On January 5, 1899, in response to a request from Kramer Associates President Diego Cortez y Catalán, the Japanese government attempted to mediate an end to the Great Northern War between the United States of Mexico and the Russian Empire. Ono Yamashita, the Japanese ambassador to Mexico City, met with Secretary of State Felicio Montoya to ask whether Chief of State Benito Hermión was willing to establish terms for a peace agreement. At the same time, the Japanese ambassador to St. Petersburg, Baron Keigo Kiyoura, spoke with Russian Foreign Minister Prince Pyotr Sviatopolk-Mirsky about possible Japanese mediation.
On January 5, 1926, there was a vitavised debate between Mexican President Emiliano Calles and his United Mexican Party challenger, Assemblyman Pedro Fuentes. Both candidates were wary of appearing too combative, and spoke guardedly about the issue of manumission.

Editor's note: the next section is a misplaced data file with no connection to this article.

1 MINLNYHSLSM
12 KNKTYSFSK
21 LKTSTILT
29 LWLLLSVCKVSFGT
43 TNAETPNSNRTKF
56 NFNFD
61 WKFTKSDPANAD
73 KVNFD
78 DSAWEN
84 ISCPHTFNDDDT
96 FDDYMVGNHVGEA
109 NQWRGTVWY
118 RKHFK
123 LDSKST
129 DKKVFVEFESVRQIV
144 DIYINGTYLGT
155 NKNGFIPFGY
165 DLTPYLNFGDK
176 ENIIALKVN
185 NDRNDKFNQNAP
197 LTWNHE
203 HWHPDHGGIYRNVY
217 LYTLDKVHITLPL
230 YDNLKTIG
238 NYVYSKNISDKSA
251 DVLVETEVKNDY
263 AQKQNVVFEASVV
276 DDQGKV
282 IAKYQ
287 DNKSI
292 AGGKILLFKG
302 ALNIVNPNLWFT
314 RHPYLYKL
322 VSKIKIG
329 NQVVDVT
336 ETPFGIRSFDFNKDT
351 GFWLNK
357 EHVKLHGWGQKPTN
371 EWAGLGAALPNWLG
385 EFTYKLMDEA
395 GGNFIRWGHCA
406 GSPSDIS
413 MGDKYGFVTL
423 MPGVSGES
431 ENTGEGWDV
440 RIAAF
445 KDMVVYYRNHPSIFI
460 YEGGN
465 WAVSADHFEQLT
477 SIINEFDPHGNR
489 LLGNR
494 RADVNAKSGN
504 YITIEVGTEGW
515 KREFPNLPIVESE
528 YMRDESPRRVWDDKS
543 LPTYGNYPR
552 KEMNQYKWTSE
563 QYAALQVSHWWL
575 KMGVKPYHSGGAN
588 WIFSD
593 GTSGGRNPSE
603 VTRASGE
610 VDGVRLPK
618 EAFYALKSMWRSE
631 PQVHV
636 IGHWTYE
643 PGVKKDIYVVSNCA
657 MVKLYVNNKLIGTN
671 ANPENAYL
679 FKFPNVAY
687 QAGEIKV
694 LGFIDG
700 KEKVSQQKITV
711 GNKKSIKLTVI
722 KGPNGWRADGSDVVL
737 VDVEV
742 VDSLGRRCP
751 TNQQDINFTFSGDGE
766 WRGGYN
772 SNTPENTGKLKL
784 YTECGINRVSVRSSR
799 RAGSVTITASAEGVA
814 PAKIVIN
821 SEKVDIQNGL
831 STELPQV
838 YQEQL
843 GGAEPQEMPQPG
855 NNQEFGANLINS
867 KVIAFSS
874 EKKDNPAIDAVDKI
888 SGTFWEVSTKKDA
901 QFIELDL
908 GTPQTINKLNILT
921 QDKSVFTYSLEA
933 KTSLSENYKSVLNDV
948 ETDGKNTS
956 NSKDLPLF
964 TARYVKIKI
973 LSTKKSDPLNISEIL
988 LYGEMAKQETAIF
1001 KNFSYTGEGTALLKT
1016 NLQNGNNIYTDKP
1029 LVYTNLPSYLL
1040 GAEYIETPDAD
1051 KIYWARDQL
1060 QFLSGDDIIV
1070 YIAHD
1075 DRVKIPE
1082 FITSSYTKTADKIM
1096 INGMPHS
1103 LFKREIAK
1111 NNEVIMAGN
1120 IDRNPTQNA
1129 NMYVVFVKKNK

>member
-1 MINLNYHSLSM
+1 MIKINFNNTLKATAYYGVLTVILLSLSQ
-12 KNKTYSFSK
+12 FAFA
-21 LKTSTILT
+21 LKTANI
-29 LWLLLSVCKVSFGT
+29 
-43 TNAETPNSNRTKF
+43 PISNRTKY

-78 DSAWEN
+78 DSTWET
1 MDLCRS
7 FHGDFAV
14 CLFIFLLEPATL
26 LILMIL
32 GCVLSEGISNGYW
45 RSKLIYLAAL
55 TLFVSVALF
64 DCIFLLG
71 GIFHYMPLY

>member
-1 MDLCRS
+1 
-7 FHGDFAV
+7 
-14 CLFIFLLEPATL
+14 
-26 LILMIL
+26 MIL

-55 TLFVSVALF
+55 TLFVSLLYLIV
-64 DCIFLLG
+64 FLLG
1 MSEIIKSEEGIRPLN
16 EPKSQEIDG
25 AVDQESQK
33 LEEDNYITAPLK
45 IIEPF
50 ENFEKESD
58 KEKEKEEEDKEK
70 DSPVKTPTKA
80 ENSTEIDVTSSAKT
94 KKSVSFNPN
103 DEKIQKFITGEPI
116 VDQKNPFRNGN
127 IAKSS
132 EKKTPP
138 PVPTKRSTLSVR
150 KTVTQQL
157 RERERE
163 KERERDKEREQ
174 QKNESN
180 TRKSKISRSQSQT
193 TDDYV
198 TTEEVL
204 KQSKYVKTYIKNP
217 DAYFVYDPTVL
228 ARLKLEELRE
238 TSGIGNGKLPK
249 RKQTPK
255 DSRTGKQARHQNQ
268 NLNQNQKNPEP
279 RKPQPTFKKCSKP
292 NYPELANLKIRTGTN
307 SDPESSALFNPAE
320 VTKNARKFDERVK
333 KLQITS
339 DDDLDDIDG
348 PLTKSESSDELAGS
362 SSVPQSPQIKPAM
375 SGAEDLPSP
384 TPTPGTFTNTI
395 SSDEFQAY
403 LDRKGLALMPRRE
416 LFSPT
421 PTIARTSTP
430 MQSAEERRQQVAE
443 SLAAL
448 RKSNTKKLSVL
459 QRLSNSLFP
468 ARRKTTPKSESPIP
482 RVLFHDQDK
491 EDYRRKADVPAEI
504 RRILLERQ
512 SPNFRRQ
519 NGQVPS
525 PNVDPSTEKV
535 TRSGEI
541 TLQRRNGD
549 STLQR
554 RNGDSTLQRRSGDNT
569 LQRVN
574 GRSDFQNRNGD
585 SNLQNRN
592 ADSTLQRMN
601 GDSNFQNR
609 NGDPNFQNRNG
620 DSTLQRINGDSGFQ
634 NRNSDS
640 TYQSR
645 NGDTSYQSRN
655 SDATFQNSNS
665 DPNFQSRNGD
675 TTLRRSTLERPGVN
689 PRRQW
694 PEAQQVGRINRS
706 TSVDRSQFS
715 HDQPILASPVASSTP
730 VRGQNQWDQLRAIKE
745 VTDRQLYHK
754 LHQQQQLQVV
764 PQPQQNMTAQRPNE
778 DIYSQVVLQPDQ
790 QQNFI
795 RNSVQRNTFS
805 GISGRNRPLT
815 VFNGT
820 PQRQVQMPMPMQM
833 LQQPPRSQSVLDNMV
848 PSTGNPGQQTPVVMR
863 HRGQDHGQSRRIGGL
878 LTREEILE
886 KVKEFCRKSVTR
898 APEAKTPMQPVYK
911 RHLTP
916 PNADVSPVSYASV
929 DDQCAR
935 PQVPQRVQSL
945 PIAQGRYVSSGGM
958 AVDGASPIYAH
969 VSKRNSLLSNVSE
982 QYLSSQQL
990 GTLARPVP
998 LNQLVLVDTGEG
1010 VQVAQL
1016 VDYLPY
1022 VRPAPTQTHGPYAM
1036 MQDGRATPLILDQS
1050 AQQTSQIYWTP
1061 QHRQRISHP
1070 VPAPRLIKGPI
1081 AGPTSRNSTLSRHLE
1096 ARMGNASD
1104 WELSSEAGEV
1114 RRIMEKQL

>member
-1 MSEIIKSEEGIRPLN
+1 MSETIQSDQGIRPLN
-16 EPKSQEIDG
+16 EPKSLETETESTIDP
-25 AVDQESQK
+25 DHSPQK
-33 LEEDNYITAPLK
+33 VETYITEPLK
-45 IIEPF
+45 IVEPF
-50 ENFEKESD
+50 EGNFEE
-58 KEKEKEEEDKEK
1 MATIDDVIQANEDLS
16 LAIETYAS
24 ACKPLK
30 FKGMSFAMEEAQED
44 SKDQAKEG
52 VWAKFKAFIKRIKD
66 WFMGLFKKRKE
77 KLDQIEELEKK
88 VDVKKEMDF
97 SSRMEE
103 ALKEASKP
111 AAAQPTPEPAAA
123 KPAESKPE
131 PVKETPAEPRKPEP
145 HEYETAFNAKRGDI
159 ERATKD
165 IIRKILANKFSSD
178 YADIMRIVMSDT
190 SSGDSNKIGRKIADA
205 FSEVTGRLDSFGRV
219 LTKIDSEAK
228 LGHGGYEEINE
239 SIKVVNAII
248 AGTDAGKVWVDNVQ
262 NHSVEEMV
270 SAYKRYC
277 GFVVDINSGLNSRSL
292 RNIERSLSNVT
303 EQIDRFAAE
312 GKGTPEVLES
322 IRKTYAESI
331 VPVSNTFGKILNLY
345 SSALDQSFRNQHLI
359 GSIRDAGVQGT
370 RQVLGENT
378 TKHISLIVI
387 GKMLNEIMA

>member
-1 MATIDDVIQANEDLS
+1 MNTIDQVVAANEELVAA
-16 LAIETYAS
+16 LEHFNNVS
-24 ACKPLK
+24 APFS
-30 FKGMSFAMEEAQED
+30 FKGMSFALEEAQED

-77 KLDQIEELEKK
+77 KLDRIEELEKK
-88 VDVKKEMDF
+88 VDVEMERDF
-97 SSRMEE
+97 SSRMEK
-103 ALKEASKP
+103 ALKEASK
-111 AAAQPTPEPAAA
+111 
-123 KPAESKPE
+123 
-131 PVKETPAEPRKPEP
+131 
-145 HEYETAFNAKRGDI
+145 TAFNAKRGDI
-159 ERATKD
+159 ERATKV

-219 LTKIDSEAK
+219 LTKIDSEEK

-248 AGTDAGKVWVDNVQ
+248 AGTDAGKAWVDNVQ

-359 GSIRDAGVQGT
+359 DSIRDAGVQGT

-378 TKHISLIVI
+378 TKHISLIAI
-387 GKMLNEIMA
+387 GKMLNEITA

On January 5, 1950, Jeffrey Martin of the New York Herald published a story discussing a recent tour of the Confederation of North America. Martin had taken an extensive tour of the country twelve years earlier, and met again with 476 people he had spoken to during the earlier tour. Martin wrote, "It is interesting to note that of the 295 individuals who told me they planned to vote for Coalition councilmen and so elect Hogg, 203 claimed to have voted Liberal and had supported Watson. They apparently had convinced themselves that they had guilt for the war, and tried to expunge this sentiment with a retroactive PC vote."